Tetragonia tetragonioides is found scattered throughout Australia and has become naturalised in many parts of the world. It is considered an agricultural weed in in parts of Queensland. It is a prostrate, sprawling plant with soft stems and foliage and can spread to around 2 metres. Leaves are oval or diamond-shaped and about 75 – 100 mm long. The small, greenish yellow flowers appear at the leaf bases throughout most of the year.
Warragal greens has little to offer in terms of ornamental horticulture, however, it has received attention as a “bush tucker” plant. It was widely used as a spinach substitute in the early years of European settlement in Australia and was even taken back to England where it was a popular green vegetable in the early 1800s. The plant is easily grown in moist, reasonably drained soils in sun or partial shade. It is, however, short lived and needs to be regularly propagated, although under suitable conditions the plant will self-seed and new plants will regularly appear in other parts of the garden to where the original plant was located.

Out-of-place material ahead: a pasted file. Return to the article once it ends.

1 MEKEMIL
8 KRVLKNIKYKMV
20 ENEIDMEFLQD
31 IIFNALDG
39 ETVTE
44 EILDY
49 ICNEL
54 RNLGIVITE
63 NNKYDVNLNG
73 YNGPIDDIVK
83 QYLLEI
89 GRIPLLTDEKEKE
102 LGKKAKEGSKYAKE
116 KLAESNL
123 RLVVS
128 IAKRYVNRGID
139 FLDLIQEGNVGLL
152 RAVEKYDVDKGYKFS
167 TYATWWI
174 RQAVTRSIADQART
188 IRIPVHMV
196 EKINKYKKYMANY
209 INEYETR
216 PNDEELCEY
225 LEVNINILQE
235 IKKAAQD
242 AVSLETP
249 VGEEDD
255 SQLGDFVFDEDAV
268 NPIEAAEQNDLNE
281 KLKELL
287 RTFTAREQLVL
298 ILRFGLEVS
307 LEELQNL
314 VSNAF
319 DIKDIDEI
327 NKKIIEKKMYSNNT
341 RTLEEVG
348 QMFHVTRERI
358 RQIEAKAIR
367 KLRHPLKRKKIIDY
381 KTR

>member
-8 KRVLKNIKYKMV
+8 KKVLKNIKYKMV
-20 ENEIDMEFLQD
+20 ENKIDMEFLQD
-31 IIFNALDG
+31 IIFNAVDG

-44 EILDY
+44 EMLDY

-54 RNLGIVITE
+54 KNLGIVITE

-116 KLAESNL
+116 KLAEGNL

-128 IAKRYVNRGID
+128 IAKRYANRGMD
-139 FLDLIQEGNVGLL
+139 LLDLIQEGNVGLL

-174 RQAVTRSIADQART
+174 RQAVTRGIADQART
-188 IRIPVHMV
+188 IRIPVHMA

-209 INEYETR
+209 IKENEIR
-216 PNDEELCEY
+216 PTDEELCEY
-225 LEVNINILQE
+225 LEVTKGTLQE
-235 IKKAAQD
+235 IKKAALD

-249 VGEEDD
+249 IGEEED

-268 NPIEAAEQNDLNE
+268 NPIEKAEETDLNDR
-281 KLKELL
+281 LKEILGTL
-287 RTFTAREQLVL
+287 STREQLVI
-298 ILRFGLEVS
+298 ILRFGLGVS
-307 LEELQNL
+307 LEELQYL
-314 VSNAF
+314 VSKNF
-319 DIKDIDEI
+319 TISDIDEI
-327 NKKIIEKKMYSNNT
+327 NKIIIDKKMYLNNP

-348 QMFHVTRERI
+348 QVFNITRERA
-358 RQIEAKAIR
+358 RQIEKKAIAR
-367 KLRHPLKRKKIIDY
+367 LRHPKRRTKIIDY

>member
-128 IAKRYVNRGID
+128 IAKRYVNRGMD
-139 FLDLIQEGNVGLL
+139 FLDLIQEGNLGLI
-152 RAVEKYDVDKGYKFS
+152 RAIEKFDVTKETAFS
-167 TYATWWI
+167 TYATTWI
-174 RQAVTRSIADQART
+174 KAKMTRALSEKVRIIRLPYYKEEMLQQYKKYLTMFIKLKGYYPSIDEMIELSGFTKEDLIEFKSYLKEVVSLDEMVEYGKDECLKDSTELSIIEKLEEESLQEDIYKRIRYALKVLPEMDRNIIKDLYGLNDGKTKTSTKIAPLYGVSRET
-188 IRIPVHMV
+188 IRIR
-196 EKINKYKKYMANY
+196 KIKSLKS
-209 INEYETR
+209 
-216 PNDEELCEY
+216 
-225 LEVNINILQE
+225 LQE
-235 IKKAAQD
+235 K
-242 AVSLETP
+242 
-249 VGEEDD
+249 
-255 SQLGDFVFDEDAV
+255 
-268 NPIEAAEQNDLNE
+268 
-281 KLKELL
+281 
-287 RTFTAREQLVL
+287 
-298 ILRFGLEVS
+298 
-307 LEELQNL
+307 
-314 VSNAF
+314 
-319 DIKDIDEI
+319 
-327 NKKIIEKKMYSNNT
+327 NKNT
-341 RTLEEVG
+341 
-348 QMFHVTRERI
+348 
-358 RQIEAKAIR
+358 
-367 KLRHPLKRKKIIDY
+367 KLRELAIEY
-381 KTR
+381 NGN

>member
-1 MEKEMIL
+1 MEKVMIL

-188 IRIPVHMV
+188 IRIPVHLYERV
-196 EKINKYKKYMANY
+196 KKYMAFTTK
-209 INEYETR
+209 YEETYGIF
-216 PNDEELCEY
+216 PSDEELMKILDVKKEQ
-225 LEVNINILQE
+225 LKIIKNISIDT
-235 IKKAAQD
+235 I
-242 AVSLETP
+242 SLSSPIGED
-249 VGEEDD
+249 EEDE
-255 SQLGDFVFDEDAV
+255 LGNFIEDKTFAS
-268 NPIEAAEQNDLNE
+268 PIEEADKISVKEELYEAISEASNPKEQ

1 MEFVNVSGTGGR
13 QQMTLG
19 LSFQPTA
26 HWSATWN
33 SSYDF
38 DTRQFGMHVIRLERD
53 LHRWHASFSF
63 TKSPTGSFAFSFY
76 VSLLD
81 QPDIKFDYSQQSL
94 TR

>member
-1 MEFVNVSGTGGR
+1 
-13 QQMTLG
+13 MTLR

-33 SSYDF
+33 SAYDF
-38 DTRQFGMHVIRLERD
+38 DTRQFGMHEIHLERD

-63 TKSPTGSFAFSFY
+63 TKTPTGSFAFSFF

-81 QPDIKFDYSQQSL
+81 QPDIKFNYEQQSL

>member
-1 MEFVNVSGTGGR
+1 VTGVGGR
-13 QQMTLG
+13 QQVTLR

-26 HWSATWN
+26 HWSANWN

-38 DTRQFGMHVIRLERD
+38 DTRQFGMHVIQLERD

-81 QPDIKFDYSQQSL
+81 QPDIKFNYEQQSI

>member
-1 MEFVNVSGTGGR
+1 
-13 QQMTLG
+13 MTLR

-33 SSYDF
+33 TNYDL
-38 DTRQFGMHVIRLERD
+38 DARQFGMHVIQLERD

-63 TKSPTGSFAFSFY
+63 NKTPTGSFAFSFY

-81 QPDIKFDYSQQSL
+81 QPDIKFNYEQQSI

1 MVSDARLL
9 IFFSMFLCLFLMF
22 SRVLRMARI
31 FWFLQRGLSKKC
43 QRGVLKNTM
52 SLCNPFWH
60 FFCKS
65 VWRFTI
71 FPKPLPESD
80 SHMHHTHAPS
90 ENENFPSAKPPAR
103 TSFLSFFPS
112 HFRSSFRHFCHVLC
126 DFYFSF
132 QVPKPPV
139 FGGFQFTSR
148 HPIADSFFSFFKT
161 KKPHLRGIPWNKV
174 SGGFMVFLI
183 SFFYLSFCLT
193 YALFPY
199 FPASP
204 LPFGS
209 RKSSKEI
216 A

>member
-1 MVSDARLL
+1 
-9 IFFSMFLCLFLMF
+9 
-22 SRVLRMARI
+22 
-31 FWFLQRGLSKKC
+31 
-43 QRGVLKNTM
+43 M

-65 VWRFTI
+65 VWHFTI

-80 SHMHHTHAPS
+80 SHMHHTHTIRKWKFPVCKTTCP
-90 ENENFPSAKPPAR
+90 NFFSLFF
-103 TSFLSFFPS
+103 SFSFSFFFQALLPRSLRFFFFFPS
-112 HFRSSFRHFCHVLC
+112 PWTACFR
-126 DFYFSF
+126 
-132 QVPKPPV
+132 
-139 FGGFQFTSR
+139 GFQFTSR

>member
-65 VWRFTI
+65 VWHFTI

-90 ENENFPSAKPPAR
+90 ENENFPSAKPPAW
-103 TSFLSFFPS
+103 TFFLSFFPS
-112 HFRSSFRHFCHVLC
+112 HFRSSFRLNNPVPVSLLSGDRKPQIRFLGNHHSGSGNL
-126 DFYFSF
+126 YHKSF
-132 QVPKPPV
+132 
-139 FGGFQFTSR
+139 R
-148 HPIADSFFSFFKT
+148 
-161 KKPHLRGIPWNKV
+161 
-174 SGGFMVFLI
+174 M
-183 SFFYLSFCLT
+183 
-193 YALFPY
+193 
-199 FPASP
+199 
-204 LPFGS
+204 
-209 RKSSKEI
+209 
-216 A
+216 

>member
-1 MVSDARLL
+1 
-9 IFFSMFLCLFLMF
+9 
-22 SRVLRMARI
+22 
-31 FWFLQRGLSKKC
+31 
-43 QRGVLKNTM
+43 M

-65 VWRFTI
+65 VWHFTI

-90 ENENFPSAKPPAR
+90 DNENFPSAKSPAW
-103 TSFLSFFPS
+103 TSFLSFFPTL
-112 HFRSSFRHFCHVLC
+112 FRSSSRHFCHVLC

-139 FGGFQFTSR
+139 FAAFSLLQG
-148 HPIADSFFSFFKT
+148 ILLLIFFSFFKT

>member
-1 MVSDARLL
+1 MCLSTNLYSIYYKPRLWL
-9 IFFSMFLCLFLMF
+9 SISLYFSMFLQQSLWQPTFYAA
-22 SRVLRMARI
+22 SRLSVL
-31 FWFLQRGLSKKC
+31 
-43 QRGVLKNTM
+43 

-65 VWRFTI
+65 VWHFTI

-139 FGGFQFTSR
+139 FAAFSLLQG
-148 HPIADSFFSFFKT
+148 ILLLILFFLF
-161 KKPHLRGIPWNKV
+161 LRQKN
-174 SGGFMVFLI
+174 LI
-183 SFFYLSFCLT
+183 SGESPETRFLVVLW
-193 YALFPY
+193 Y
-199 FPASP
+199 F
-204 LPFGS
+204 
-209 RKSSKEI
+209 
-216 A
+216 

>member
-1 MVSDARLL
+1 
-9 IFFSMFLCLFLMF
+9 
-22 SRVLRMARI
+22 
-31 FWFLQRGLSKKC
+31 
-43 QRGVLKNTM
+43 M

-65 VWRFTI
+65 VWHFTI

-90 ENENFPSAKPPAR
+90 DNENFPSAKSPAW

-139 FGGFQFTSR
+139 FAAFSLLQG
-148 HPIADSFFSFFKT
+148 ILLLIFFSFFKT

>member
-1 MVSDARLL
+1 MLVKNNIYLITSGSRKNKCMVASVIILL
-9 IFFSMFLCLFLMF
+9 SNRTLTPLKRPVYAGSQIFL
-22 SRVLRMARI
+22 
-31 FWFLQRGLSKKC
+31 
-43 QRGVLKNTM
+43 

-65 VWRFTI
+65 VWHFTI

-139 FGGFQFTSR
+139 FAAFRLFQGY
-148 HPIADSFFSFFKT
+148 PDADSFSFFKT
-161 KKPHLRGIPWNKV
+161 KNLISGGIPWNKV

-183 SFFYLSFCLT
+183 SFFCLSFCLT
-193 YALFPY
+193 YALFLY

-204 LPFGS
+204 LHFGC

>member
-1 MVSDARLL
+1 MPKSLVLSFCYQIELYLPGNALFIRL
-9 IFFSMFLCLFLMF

Although edible, the leaves contain a high level of oxalic acid which must be leached out by blanching before eating. This can be done by plunging the leaves into boiling water for a 3-4 minutes and then draining. The water should be discarded.
Propagation can be carried out easily from both seed and cuttings.
Photo: Brian Walters